I looked forward to my complementary copy from Bethany House, but I certainly wouldn’t recommend reading this from cover to cover. Probably his previous offering had more appeal because it was about children.

King

I’d like to focus on an encounter Jesus had just before He died. My loyal blog-readers might know that one of my favourite books in the Bible is the gospel of John. I love the detail John goes into and how he takes the time to find the good in people.

* * *

Jesus is brought before Pilate – the Roman governor. After some protest, he takes Jesus into his palace and asks: “Are you the king of the Jews?”

“My kingdom is not of this world,” says Jesus. “If it were, My servants would fight to prevent My arrest by the Jewish leaders.” Just these couple of verses highlight how much it cost for Jesus to sit on that heavenly throne. In order for God to lift Him up, He needed to lower Himself and die a barbaric death on a cross. He needed to do that to bring people into His kingdom. “And I, when I am lifted up from the earth, will draw all people to Myself” (John 12:32).

“You are a king, then!” I imagine Pilate sneering.

“You say that I am a king,” Jesus responds. “In fact, the reason I was born and came into the world is to testify to the truth.” Not only did Jesus pay a high price for His kingship, He was born with that price on His head.

I could leave you there hanging, but I’d rather share Pilate’s change of heart. Having had Jesus beaten, Pilate returns to the Jewish leaders and washes his hands of the case. “I find no basis for a charge against Him.”

But the leaders insist: “He must die, because He claimed to be the Son of God.” Now any sneer is well and truly wiped off Pilate’s face, and it’s back inside with Jesus for more questions.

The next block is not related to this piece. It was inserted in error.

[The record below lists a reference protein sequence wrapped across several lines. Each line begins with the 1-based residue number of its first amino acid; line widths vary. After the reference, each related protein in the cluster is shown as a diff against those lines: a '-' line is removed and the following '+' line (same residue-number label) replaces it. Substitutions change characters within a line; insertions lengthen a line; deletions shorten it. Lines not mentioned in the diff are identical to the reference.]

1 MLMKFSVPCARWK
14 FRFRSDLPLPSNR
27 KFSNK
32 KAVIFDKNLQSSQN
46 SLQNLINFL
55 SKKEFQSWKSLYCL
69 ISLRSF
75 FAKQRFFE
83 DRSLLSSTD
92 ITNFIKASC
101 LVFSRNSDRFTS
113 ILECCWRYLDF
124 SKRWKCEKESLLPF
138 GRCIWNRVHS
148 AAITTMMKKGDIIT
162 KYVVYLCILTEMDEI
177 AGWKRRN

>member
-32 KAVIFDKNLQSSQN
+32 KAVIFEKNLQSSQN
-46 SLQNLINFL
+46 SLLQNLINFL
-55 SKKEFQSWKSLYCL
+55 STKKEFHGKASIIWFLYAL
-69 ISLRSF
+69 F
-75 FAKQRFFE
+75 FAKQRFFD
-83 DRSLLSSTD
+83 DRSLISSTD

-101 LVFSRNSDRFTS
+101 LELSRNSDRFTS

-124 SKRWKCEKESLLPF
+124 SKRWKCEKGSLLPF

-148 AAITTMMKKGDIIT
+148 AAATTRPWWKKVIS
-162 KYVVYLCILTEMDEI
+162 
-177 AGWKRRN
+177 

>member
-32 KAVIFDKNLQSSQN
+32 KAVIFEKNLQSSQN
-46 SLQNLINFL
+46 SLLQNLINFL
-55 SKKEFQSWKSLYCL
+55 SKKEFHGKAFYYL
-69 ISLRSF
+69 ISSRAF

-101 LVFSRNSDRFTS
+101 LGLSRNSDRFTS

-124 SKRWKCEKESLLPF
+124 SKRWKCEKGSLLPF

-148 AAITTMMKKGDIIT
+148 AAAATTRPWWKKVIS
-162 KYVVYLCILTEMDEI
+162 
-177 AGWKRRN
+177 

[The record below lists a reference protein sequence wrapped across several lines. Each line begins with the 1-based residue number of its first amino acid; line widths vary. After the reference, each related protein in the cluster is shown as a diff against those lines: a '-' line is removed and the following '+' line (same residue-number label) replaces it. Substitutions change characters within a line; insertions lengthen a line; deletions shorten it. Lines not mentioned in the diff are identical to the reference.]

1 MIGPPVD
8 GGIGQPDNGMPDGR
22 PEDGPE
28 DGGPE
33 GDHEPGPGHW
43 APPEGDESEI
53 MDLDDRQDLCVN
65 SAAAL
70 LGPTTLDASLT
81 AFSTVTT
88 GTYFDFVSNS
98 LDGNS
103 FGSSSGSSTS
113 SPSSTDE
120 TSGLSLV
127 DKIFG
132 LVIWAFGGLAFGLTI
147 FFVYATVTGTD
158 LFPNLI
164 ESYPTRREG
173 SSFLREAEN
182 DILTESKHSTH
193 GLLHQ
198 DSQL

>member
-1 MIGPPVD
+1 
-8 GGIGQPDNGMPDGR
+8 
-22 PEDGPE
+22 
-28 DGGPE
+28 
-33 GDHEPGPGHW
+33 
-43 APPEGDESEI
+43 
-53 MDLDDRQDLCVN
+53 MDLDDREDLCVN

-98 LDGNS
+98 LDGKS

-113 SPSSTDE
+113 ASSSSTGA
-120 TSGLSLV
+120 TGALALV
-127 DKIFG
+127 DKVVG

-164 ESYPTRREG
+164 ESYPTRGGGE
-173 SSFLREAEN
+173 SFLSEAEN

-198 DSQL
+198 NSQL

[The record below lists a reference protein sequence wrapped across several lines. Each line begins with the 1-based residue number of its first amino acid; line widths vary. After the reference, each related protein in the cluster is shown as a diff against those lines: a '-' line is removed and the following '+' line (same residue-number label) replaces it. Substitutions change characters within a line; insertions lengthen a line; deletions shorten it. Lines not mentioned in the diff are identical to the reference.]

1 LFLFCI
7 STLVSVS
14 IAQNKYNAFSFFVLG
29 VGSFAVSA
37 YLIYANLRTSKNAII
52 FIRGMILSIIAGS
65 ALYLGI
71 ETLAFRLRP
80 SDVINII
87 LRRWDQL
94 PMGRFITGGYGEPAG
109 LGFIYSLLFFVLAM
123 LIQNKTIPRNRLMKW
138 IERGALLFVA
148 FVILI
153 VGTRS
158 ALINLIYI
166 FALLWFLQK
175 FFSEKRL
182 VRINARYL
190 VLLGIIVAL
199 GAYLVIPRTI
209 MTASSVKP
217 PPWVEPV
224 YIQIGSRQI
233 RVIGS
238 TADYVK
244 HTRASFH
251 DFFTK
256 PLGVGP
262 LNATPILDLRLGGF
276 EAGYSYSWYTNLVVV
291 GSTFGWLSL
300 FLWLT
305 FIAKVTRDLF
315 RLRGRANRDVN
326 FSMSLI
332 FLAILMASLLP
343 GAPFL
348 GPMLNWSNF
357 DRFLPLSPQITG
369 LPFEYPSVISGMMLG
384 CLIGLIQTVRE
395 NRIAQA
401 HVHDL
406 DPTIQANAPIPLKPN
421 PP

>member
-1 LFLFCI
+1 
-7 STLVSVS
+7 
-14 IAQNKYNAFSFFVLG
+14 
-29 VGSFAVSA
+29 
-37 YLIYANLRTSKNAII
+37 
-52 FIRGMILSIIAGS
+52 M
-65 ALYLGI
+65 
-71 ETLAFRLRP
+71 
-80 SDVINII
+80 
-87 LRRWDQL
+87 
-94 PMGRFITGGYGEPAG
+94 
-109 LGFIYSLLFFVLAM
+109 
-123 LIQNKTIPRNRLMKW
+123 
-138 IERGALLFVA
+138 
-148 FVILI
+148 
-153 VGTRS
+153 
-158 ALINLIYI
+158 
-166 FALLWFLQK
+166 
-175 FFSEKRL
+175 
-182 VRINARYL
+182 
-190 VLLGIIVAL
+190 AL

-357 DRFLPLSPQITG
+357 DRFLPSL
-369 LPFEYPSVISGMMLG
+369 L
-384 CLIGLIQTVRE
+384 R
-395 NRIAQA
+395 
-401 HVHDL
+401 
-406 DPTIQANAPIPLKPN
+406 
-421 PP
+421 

“Where do You come from? … Do You refuse to speak to me? … Don’t You realise I have power either to free You or to crucify You?”

“You would have no power over Me if it were not given to you from above. Therefore the one who handed Me over to you is guilty of a greater sin.” I believe that was the moment when Pilate was transformed – when he realised Jesus was more than just an exceptional human being.

John confirms it was at that point that Pilate tried to have Him released, but the Jews are firm. “Anyone who claims to be a king opposes Caesar.” Pilate may have had run-ins with his employer in the past. Perhaps knowing his job was on the line was enough to tip him over the edge. Whatever the reason, he allows Jesus to be crucified, but has a sign fastened above the cross which reads (in several languages): Jesus of Nazareth, the king of the Jews.

The priests aren’t in favour of this and try to contest it, but finally, Pilate stands by his principles. “What I have written, I have written.”

* * *

The full dialogue is in John 18:28-19:22. Perhaps it can encourage you that even if fear or pride have got in the way, God’s forgiveness is on offer. It’s not too late to turn around, and stand up for what you believe in.

Angels

There were angels throughout Jesus’ life. Gabriel visited Mary before He was conceived; a heavenly host bedazzled the shepherds at His birth; He was cared-for in the wilderness; strengthened at Gethsemane; an angel told of His resurrection, and maybe angels are with us in our lives more than we appreciate.

Several months before she died, my friend’s grandmother had a beautiful encounter. It was the middle of the night and there was no one else in the house, but she heard music. She got out of bed and stood in the hallway, thinking my friend had left a radio on that would disturb their neighbour. She was about to go upstairs when she realised it wasn’t earthly music at all; it was angels singing. She recognised the hymn, but couldn’t remember it later. All she knew was that angels had come to her.